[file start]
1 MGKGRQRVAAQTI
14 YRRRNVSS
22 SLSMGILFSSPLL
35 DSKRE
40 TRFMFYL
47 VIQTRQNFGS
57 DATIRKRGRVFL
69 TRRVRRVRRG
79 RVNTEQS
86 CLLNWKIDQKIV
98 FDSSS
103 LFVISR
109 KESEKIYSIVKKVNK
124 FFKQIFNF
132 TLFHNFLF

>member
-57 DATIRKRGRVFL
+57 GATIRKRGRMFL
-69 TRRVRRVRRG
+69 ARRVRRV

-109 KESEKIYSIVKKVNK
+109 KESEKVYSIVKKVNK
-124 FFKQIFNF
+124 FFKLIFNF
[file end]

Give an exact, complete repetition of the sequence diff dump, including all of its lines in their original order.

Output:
1 MGKGRQRVAAQTI
14 YRRRNVSS
22 SLSMGILFSSPLL
35 DSKRE
40 TRFMFYL
47 VIQTRQNFGS
57 DATIRKRGRVFL
69 TRRVRRVRRG
79 RVNTEQS
86 CLLNWKIDQKIV
98 FDSSS
103 LFVISR
109 KESEKIYSIVKKVNK
124 FFKQIFNF
132 TLFHNFLF

>member
-57 DATIRKRGRVFL
+57 GATIRKRGRMFL
-69 TRRVRRVRRG
+69 ARRVRRV

-109 KESEKIYSIVKKVNK
+109 KESEKVYSIVKKVNK
-124 FFKQIFNF
+124 FFKLIFNF